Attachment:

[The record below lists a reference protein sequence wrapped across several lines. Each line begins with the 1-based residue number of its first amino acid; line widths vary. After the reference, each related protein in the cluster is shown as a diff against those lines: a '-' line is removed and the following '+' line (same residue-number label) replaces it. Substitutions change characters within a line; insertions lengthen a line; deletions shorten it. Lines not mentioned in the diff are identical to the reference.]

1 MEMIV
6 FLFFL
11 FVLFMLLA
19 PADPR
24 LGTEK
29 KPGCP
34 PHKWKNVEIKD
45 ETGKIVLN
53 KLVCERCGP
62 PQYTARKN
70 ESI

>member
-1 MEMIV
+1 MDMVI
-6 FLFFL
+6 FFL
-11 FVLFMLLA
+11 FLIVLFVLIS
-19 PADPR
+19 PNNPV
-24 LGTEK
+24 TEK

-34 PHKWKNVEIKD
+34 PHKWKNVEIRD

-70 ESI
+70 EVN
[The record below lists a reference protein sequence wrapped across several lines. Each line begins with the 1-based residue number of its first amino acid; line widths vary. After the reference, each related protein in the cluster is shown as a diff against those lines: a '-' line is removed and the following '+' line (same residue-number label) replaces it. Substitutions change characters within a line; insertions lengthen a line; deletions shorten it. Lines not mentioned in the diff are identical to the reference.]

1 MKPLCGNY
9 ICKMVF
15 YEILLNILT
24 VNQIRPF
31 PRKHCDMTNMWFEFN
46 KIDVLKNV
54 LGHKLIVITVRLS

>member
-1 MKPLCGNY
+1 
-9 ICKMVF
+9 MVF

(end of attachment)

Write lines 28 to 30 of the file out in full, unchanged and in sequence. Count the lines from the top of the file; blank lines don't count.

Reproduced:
[The record below lists a reference protein sequence wrapped across several lines. Each line begins with the 1-based residue number of its first amino acid; line widths vary. After the reference, each related protein in the cluster is shown as a diff against those lines: a '-' line is removed and the following '+' line (same residue-number label) replaces it. Substitutions change characters within a line; insertions lengthen a line; deletions shorten it. Lines not mentioned in the diff are identical to the reference.]

1 MKPLCGNY
9 ICKMVF